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Monday, June 11, 2018

All that wheezes is asthma

It's asthma even if it's heart failure.
So, it was so long ago. It was in 1998. I was called to a room. The patient was extremely short of breath. The patient was winded. She was sitting in the recliner all frogged up. She was blue. Her saturation was 77%.

The nurse said, "She just went to the commode and she got like this." 

I was a new RT. I was stressed. What do I do?

Thankfully, a senior RT came to the rescue. She smoothly investigated the situation. She said, "What are the patients i's and o's." It was the first time I heard that question asked.

The  nurse said, "I don't know?"

The RT bluntly said, "I think we should check."

Later she said to me, "Sadly, RTs are the only people who ever check the i's and o's." Twenty years later, when I found myself the seasoned RT, I found myself saying the same thing to a new RT. Go figure! Twenty years on this job and not much has changed.

So, anyway, this seasoned RT gave the treatment. The patient's sats increased to 98% during the treatment. But, as soon as the treatment ended, and the patient was back on 2lpm nasal cannula (back then you didn't dare increase the flow rate without first asking the doctor's permission), her sat went back down to the mid 80s.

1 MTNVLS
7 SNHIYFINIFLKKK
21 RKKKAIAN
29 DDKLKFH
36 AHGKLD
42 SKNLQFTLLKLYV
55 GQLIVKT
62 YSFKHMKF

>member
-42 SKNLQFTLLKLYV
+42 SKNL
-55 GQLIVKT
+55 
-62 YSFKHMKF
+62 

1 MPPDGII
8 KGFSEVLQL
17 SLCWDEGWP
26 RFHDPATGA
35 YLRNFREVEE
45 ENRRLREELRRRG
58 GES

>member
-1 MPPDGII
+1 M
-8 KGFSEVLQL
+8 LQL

So, the therapist did the only logical thing. She started the treatment back up. Only this time there was no medicine. She later told me she did this to save the life of the patient. She knew the patient needed oxygen. She knew what was wrong with the patient: She needed oxygen. She also needed something other than the albuterol. She needed medicine to treat heart failure.

So, I saw this one time and I knew and I learned. I saw this one time. And, you would be amazed at how often this happens in the hospital setting. The patient uses the commode, gets winded, and RT is called to give a breathing treatment. The patient gets fluid overloaded, RT is called to give a breathing treatment.

I find that respiratory therapist learn. I feel I don't need to educate RTs about this. The people I would like to educate are the doctors and nurses. But, how do you do that without offending people?

So, that's the state of the medical profession today. Actually, it's no different than it ever has been. Medicine is based on myths, and myths prevail to this day. And one myth is that all shortness of breath is cured with asthma medicine. The myth is all that wheezes is asthma. And this may never change in an ever-present dogmatic medical world we live in.

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